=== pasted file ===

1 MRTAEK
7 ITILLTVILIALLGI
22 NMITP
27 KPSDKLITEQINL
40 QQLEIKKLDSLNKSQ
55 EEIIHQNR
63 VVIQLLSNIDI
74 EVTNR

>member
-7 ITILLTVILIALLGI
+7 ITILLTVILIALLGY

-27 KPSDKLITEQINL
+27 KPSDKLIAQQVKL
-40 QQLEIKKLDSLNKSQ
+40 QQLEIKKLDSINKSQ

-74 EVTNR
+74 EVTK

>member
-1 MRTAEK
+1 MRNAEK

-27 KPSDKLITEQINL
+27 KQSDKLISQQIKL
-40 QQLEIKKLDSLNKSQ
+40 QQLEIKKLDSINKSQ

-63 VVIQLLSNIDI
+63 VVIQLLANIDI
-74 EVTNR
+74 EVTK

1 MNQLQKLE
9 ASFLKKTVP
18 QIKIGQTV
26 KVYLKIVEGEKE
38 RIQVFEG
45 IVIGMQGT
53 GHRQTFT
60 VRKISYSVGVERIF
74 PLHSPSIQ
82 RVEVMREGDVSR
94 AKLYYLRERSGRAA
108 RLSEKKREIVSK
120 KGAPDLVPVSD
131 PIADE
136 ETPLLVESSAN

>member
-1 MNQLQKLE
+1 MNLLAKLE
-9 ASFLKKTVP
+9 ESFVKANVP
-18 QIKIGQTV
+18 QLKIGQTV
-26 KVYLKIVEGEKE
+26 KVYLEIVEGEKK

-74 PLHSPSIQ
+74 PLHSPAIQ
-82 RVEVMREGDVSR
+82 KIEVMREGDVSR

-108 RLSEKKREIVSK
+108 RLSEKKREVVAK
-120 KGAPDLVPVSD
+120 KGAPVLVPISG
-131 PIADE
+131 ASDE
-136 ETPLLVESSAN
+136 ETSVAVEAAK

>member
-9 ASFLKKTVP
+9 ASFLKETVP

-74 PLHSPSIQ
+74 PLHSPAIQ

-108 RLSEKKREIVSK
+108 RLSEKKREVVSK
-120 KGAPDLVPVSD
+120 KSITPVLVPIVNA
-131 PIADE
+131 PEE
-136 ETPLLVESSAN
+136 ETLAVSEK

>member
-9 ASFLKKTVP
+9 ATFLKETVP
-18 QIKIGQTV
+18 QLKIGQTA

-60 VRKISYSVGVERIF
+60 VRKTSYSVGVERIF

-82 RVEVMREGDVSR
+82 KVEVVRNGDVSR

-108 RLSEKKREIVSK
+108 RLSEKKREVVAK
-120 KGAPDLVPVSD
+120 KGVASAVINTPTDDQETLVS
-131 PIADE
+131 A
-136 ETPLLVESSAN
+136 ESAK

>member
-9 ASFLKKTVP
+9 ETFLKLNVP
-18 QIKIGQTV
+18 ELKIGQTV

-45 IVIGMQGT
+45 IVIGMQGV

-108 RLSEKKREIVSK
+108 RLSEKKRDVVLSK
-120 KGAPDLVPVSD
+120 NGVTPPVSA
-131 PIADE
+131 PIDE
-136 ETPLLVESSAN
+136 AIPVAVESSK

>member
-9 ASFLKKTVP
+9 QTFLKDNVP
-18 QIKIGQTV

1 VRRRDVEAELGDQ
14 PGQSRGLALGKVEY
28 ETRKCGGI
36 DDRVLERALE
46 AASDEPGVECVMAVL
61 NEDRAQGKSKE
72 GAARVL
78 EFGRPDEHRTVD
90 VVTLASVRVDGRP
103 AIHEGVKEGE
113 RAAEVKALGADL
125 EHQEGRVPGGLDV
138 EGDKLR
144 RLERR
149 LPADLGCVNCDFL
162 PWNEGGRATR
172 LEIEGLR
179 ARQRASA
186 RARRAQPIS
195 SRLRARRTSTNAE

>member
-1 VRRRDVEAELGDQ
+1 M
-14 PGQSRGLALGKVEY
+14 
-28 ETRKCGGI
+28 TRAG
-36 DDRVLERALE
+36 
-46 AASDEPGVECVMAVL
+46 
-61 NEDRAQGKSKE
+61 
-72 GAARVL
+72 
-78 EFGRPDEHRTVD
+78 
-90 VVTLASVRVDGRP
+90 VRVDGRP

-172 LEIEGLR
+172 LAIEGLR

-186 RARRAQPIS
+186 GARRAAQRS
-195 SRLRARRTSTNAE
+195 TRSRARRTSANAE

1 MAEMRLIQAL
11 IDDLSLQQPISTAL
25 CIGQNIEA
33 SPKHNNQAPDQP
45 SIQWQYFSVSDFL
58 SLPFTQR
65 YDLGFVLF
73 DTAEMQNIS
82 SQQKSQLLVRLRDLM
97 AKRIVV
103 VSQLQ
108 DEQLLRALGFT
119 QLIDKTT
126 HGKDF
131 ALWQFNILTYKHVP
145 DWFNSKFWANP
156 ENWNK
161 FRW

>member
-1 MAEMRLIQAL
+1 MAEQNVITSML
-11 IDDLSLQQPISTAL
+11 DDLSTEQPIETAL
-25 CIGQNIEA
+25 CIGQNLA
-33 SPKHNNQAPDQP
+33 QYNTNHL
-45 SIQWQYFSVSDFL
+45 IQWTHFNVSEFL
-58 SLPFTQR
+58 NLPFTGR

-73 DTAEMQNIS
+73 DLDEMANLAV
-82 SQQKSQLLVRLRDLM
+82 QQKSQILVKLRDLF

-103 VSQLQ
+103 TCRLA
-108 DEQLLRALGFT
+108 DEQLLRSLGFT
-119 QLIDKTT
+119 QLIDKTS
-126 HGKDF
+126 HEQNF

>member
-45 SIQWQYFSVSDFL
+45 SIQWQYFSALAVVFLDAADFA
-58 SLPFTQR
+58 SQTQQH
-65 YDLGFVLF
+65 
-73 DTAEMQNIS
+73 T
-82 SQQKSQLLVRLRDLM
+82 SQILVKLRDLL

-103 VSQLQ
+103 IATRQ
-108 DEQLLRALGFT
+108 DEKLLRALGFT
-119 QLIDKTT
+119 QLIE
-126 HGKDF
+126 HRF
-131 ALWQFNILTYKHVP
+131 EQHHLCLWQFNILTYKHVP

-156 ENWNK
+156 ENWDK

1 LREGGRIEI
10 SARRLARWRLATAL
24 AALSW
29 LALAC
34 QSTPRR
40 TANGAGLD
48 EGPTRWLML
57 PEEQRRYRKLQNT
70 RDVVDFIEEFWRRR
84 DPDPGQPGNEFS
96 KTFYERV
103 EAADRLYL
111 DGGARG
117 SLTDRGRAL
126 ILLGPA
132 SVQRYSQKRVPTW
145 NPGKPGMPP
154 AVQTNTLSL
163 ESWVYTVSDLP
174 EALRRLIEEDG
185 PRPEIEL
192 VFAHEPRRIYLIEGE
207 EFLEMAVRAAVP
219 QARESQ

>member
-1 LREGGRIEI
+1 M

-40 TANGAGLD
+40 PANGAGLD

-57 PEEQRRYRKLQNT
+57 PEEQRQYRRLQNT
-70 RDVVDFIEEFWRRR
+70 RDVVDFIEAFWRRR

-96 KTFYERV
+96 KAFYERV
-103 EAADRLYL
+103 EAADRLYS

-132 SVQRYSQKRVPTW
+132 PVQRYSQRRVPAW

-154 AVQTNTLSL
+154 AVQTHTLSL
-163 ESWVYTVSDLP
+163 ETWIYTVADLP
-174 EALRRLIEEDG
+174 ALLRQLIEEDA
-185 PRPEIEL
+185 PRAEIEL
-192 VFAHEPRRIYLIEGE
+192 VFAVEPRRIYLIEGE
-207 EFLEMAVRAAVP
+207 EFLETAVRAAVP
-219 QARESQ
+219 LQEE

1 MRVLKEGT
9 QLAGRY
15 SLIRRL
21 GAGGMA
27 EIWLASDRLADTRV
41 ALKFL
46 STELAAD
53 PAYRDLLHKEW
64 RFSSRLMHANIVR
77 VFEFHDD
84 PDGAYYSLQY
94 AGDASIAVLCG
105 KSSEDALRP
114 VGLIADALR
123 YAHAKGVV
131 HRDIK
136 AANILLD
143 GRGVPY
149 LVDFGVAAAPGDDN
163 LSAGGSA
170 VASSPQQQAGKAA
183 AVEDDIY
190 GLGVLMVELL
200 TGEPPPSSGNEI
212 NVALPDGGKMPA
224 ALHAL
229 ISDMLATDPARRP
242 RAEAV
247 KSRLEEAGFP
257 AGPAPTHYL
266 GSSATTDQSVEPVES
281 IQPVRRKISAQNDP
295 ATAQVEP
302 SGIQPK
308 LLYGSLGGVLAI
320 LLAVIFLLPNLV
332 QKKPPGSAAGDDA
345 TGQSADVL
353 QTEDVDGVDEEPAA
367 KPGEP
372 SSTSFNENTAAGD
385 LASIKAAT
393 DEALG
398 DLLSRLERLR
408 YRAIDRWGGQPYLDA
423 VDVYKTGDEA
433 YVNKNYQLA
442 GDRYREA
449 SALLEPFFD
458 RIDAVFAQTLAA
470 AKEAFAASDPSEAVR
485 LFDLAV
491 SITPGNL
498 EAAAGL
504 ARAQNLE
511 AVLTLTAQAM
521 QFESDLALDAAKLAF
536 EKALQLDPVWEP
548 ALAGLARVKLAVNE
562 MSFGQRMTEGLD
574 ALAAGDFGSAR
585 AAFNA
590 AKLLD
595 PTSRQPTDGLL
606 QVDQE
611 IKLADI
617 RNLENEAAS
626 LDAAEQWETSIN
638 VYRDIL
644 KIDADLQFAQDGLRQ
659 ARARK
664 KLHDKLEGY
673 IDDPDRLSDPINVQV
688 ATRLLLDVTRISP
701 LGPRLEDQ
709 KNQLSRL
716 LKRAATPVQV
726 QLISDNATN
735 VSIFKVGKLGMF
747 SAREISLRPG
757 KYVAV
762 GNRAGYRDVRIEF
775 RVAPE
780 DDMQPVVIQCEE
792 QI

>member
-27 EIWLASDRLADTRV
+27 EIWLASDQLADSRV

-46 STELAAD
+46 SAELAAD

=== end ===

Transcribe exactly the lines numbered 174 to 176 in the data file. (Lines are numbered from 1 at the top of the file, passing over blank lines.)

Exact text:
145 DWFNSKFWANP
156 ENWNK
161 FRW